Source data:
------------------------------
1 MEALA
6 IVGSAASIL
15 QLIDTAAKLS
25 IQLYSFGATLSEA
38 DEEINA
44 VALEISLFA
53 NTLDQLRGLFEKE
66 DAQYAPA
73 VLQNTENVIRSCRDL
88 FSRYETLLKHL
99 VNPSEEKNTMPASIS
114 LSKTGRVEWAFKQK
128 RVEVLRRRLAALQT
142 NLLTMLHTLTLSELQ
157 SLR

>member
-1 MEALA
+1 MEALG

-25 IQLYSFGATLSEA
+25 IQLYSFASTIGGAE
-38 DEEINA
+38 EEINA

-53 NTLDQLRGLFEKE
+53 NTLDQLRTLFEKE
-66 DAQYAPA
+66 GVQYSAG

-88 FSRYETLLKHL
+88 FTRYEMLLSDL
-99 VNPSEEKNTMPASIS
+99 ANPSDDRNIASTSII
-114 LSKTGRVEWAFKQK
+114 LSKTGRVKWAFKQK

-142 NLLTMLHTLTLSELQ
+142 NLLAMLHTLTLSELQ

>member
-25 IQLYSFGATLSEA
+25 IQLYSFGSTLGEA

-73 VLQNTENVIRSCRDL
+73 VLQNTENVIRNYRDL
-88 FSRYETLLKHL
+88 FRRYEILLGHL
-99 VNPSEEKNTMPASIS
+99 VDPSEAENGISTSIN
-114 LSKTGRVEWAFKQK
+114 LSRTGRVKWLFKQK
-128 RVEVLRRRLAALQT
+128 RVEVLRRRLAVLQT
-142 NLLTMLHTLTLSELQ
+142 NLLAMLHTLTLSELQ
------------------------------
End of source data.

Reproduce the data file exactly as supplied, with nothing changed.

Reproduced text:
1 MEALA
6 IVGSAASIL
15 QLIDTAAKLS
25 IQLYSFGATLSEA
38 DEEINA
44 VALEISLFA
53 NTLDQLRGLFEKE
66 DAQYAPA
73 VLQNTENVIRSCRDL
88 FSRYETLLKHL
99 VNPSEEKNTMPASIS
114 LSKTGRVEWAFKQK
128 RVEVLRRRLAALQT
142 NLLTMLHTLTLSELQ
157 SLR

>member
-1 MEALA
+1 MEALG

-25 IQLYSFGATLSEA
+25 IQLYSFASTIGGAE
-38 DEEINA
+38 EEINA

-53 NTLDQLRGLFEKE
+53 NTLDQLRTLFEKE
-66 DAQYAPA
+66 GVQYSAG

-88 FSRYETLLKHL
+88 FTRYEMLLSDL
-99 VNPSEEKNTMPASIS
+99 ANPSDDRNIASTSII
-114 LSKTGRVEWAFKQK
+114 LSKTGRVKWAFKQK

-142 NLLTMLHTLTLSELQ
+142 NLLAMLHTLTLSELQ

>member
-25 IQLYSFGATLSEA
+25 IQLYSFGSTLGEA

-73 VLQNTENVIRSCRDL
+73 VLQNTENVIRNYRDL
-88 FSRYETLLKHL
+88 FRRYEILLGHL
-99 VNPSEEKNTMPASIS
+99 VDPSEAENGISTSIN
-114 LSKTGRVEWAFKQK
+114 LSRTGRVKWLFKQK
-128 RVEVLRRRLAALQT
+128 RVEVLRRRLAVLQT
-142 NLLTMLHTLTLSELQ
+142 NLLAMLHTLTLSELQ